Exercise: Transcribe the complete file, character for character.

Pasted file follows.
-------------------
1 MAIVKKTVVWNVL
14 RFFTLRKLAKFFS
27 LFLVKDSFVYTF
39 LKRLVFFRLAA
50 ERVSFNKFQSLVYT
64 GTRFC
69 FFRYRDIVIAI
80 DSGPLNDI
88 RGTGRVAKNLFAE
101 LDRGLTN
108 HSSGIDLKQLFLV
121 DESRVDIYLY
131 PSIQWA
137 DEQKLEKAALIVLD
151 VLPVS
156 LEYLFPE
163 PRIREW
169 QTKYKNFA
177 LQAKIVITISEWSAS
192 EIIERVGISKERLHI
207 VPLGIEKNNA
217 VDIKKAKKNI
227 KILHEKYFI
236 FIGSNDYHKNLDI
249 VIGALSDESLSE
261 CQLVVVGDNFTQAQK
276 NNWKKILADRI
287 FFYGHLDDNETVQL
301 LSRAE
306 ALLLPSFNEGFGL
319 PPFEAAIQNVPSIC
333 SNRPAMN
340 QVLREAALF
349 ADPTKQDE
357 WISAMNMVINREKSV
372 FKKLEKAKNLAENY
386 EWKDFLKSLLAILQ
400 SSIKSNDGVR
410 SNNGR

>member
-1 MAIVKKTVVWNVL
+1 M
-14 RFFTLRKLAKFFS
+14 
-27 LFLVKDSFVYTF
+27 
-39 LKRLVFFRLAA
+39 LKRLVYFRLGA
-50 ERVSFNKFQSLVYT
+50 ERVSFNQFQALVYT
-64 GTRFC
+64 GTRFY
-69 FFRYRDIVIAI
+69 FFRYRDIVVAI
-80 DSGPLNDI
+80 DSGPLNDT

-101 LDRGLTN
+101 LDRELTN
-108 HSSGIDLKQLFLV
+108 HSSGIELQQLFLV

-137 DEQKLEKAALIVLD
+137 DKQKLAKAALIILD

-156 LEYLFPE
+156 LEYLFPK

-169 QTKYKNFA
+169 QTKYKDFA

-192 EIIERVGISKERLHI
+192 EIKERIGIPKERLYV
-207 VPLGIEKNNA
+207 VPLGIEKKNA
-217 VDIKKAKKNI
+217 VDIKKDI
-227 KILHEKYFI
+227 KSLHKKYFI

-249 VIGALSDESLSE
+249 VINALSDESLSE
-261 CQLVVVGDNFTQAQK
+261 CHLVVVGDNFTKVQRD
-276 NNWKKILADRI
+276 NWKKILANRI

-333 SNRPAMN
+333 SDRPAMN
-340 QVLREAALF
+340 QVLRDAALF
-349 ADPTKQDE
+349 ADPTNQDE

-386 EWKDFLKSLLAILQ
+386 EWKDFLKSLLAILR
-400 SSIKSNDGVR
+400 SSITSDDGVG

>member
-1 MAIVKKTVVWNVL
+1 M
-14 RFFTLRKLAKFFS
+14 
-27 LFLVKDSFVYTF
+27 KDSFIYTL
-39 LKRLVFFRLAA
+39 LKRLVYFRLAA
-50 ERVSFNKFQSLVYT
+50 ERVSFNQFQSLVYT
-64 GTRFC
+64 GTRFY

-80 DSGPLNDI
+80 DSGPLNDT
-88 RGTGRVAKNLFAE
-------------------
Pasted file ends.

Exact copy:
1 MAIVKKTVVWNVL
14 RFFTLRKLAKFFS
27 LFLVKDSFVYTF
39 LKRLVFFRLAA
50 ERVSFNKFQSLVYT
64 GTRFC
69 FFRYRDIVIAI
80 DSGPLNDI
88 RGTGRVAKNLFAE
101 LDRGLTN
108 HSSGIDLKQLFLV
121 DESRVDIYLY
131 PSIQWA
137 DEQKLEKAALIVLD
151 VLPVS
156 LEYLFPE
163 PRIREW
169 QTKYKNFA
177 LQAKIVITISEWSAS
192 EIIERVGISKERLHI
207 VPLGIEKNNA
217 VDIKKAKKNI
227 KILHEKYFI
236 FIGSNDYHKNLDI
249 VIGALSDESLSE
261 CQLVVVGDNFTQAQK
276 NNWKKILADRI
287 FFYGHLDDNETVQL
301 LSRAE
306 ALLLPSFNEGFGL
319 PPFEAAIQNVPSIC
333 SNRPAMN
340 QVLREAALF
349 ADPTKQDE
357 WISAMNMVINREKSV
372 FKKLEKAKNLAENY
386 EWKDFLKSLLAILQ
400 SSIKSNDGVR
410 SNNGR

>member
-1 MAIVKKTVVWNVL
+1 M
-14 RFFTLRKLAKFFS
+14 
-27 LFLVKDSFVYTF
+27 
-39 LKRLVFFRLAA
+39 LKRLVYFRLGA
-50 ERVSFNKFQSLVYT
+50 ERVSFNQFQALVYT
-64 GTRFC
+64 GTRFY
-69 FFRYRDIVIAI
+69 FFRYRDIVVAI
-80 DSGPLNDI
+80 DSGPLNDT

-101 LDRGLTN
+101 LDRELTN
-108 HSSGIDLKQLFLV
+108 HSSGIELQQLFLV

-137 DEQKLEKAALIVLD
+137 DKQKLAKAALIILD

-156 LEYLFPE
+156 LEYLFPK

-169 QTKYKNFA
+169 QTKYKDFA

-192 EIIERVGISKERLHI
+192 EIKERIGIPKERLYV
-207 VPLGIEKNNA
+207 VPLGIEKKNA
-217 VDIKKAKKNI
+217 VDIKKDI
-227 KILHEKYFI
+227 KSLHKKYFI

-249 VIGALSDESLSE
+249 VINALSDESLSE
-261 CQLVVVGDNFTQAQK
+261 CHLVVVGDNFTKVQRD
-276 NNWKKILADRI
+276 NWKKILANRI

-333 SNRPAMN
+333 SDRPAMN
-340 QVLREAALF
+340 QVLRDAALF
-349 ADPTKQDE
+349 ADPTNQDE

-386 EWKDFLKSLLAILQ
+386 EWKDFLKSLLAILR
-400 SSIKSNDGVR
+400 SSITSDDGVG

>member
-1 MAIVKKTVVWNVL
+1 M
-14 RFFTLRKLAKFFS
+14 
-27 LFLVKDSFVYTF
+27 KDSFIYTL
-39 LKRLVFFRLAA
+39 LKRLVYFRLAA
-50 ERVSFNKFQSLVYT
+50 ERVSFNQFQSLVYT
-64 GTRFC
+64 GTRFY

-80 DSGPLNDI
+80 DSGPLNDT
-88 RGTGRVAKNLFAE